Discovery and Departure

Hannah Arendt, in the prologue of The Human Condition, outlines the psychopolitcal importance of the first earth-born object successfully launched into the universe in 1957 as one of relief, rather than triumphal joy:

“This event, second in importance to no other, not even to the splitting of the atom, would have been greeted with unmitigated joy if it had not been for the uncomfortable military and political circumstances attending it. But, curiously enough, this joy was not triumphal; it was not pride or awe at the tremendousness of human power and mastery which filled the hearts of men, who now, when they looked up from the earth toward the skies, could behold there a thing of their own making. The immediate reaction, expressed on the spur of the moment, was relief about the first “step toward escape from men’s imprisonment to the earth. And this strange statement, far from being the accidental slip of some American reporter, unwittingly echoed the extraordinary line which, more than twenty years ago, had been carved on the funeral obelisk for one of Russia’s great scientists: “Mankind will not remain bound to the earth forever.” ”

Arendt continues by elaborating our ‘newest experiences’ and ‘most recent fears,’ in some of the most powerful political writing of the twentieth century:

“The earth is the very quintessence of the human condition, and earthly nature, for all we know, may be unique in the universe in providing human beings with a habitat in which they can move and breathe without effort and without artifice. The human artifice of the world separates human existence from all mere animal environment, but life itself is outside this artificial world, and through life man remains related to all other living organisms. For some time now, a great many scientific endeavors have been directed towards making life also “artificial,” toward cutting the last tie through which even man belongs among the children of nature…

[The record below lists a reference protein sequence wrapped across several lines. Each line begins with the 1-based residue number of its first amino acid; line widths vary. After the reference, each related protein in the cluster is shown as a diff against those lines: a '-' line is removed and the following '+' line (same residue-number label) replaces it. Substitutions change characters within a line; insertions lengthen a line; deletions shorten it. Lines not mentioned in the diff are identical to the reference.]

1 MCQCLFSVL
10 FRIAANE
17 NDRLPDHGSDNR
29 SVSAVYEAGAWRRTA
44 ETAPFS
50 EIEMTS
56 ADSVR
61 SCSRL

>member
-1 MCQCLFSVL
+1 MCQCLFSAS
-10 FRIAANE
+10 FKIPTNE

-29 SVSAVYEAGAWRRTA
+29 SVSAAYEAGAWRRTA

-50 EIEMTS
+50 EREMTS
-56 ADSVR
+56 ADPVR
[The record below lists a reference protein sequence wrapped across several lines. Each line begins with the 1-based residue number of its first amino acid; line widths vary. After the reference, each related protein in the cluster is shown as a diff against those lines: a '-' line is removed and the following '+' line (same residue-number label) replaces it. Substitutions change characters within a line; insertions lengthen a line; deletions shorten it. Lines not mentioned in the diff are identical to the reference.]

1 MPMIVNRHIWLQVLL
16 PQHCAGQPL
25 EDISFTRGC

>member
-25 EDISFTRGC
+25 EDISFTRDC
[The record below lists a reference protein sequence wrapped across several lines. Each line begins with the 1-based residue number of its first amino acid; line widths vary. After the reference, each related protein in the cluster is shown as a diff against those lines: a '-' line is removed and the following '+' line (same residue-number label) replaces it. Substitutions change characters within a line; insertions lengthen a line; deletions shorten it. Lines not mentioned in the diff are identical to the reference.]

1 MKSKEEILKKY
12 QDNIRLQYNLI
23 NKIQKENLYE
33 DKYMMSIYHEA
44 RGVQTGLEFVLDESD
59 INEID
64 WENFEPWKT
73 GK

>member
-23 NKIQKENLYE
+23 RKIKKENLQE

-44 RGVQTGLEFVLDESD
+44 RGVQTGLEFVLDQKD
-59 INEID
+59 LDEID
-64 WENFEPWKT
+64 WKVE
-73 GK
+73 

This [technologically produced] future man, whom the scientists tell us they will produce in no more than a hundred years, seems to be possessed by a rebellion against human existence as it has been given, a free gift from nowhere (secularly speaking), which he wishes to exchange, as it were, for something he has made himself. There is no reason to doubt our abilities to accomplish such an exchange, just as there is no reason to doubt our present ability to destroy all organic life on earth. The question is only whether we wish to use our new scientific and technical knowledge in this direction , and this question cannot be decided by scientific means […]

The trouble concerns the fact that the “truths” of the modern scientific world view, though they can be demonstrated in mathematical formulas and proved technologically, will no longer lend themselves to normal expression in speech and thought. […] …[I]t could be that we, who are earth-bound creatures and have begun to act as though we were dwellers of the universe, will forever be unable to understand, that is, to think and speak about the things which nevertheless we are able to do. In this case, it would be as though our brain which constitutes the physical, material condition of our thoughts, were unable to follow what we do, so that from now on we would indeed need artificial machines to do our thinking and speaking.


What I propose, therefore, is very simple: it is nothing more than to think what we are doing.”

Discovery and Departure, 8.5″ x 11″ – Mixed Media DSN 240 – Prof. Nathan Edwards

I’m writing this on a laptop, a complex organization of rare and common metals and materials. In a few years it will find a home in a landfill, returned to the processes that birthed it, only this time unrecognizably stubborn; lodged in the sectional esophagus of a hungry earth, it will be indigestible.

We’ve taken from the earth, filled it with our garbage. “Man walks atop the earth”…no – we are what the earth is doing. Let’s think what we are doing.

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